Black Elk, Mexican Joe & Buffalo Bill 

The Real Story


It is difficult to ascertain exactly what an Indian thinks, but it is beyond all question that those forming Colonel Cody’s troupe have had their ideas very much enlarged by their visit to England, and four of them at least have become so enamoured of English civilisation that they declined to put in an appearance when their companions left Manchester on Friday last, for four of the number did not answer to the roll call, and where they are now I do not know. They did not turn up as it was thought they might do at Portland, and the steamer sailed away without them.

- The Hull News, 12th May 1888


Black Elk, Mexican Joe & Buffalo Bill - The Real Story
by Tom F. Cunningham
Westerners Publications Ltd
Published Spring 2015
16,000+ words
43 pages
£8.00 + 95p UK postage


An indispensable companion to Black Elk Speaks and The Sixth Grandfather.

In 1887, William F. ‘Buffalo Bill’ Cody brought his Wild West show to England for the first time. One of the Indians with the show, a young Oglala Lakota named Hehaka Sapa (Black Elk), was one of six performers, including four Indians, who were left behind in Salford, Greater Manchester, shortly before the show set sail for the United States on 6th May 1888, at the season’s end. Stranded, Black Elk and his companions made their way to London where they joined up with Mexican Joe, a rival Wild West showman, with whom they toured in the hope of raising their passage home.

The extraordinary saga of Black Elk’s exile from exile and subsequent redemption was first published in 1932, in John G. Neihardt’s seminal work, Black Elk Speaks. The original interview transcripts were made available decades later, in the form of The Sixth Grandfather – Black Elk’s Teaching Given to John G. Neihardt, ed. Raymond J. DeMallie.

It is immediately apparent that Neihardt’s lyrical narrative is not supported by The Sixth Grandfather in crucial respects and yet it has long been uncritically accepted at face value.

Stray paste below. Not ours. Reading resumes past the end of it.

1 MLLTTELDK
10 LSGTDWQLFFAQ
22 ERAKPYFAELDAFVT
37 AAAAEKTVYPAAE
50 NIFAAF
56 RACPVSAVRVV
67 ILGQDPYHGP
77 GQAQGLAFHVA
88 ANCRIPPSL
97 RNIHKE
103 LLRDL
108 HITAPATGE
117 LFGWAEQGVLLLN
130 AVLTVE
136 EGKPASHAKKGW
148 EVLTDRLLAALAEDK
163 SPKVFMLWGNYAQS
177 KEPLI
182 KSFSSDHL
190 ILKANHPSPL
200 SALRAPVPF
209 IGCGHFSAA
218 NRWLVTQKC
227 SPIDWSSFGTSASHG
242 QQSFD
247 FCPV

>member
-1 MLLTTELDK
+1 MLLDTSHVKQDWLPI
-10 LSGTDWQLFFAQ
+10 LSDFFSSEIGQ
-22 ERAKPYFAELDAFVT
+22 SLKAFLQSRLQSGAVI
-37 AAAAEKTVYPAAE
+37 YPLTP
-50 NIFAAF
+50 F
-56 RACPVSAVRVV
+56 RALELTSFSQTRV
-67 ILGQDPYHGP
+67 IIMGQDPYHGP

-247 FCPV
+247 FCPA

A proper scrutiny of relevant primary sources such as contemporary newspaper coverage and passenger lists has finally been conducted, revealing Black Elk’s story of his brief career as a show Indian, originally recounted by him in his native tongue, as a departure from the form in which it was first presented on his behalf and re-told on numerous occasions by a succession of derivative authors over the past eighty-three years. Specifically, Mexican Joe’s known movements during this period differ significantly from what we have previously been led to imagine.

A number of questions necessarily arise:

The overwhelming majority of the Indians who travelled abroad with Buffalo Bill returned home in a state of awe and, firmly convinced that continued resistance to the white men was futile, threw in their lot with the cause of ‘civilization’. Following his return to Pine Ridge, Black Elk became a ghost dancer and participated in the hostilities which briefly flickered in the wake of the infamous massacre at Wounded Knee. Why was Black Elk’s reaction so different from the others and do his experiences in England hold the key to a proper understanding?

Definitive answers to these and related issues are attempted in this innovative study. Those who, in common with the author, have for years been captivated by the story of Black Elk’s European misadventures should now prepare themselves for a few surprises.

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